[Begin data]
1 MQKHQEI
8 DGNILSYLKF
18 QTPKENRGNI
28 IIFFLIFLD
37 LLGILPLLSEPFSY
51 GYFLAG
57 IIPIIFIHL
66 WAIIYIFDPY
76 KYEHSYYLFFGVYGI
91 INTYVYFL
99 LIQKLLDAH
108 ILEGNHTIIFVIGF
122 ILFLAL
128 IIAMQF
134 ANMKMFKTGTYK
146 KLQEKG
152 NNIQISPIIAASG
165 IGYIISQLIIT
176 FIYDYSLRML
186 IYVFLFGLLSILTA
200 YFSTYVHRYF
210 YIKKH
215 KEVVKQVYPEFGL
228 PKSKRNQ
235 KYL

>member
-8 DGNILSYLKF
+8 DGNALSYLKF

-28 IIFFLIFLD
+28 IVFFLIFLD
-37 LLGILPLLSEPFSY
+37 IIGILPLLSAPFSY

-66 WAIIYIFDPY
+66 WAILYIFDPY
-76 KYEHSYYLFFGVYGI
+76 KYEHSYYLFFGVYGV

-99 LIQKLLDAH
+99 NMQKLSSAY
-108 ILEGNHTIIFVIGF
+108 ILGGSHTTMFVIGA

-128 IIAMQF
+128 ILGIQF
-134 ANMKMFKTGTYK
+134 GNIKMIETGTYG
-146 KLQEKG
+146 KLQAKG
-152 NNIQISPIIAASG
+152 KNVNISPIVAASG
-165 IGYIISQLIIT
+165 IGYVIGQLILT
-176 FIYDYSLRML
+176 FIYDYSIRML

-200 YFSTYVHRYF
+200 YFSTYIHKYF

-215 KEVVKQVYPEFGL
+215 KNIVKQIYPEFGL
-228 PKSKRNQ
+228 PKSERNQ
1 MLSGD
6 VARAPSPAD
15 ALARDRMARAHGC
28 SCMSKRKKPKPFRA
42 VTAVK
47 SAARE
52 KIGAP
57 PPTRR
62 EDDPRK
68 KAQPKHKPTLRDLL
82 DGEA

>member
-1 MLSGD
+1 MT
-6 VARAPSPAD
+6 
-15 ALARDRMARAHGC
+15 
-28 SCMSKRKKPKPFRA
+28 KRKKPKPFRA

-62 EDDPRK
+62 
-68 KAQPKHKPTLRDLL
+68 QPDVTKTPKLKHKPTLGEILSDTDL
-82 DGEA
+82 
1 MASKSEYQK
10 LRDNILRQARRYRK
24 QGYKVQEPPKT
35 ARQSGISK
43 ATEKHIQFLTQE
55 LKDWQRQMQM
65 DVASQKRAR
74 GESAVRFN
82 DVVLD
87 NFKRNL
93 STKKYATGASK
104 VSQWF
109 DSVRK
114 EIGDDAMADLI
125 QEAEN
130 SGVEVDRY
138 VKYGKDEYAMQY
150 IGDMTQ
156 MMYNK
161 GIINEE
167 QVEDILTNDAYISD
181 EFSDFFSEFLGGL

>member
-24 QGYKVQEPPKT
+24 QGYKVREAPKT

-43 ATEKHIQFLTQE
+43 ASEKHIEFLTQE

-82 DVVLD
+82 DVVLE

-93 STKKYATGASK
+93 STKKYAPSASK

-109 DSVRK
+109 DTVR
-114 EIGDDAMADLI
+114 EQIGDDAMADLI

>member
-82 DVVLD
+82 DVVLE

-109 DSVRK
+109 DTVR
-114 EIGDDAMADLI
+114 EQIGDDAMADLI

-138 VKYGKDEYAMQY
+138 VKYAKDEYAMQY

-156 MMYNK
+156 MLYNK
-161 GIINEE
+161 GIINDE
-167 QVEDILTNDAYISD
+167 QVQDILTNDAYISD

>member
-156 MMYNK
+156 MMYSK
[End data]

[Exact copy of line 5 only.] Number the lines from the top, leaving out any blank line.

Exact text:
37 LLGILPLLSEPFSY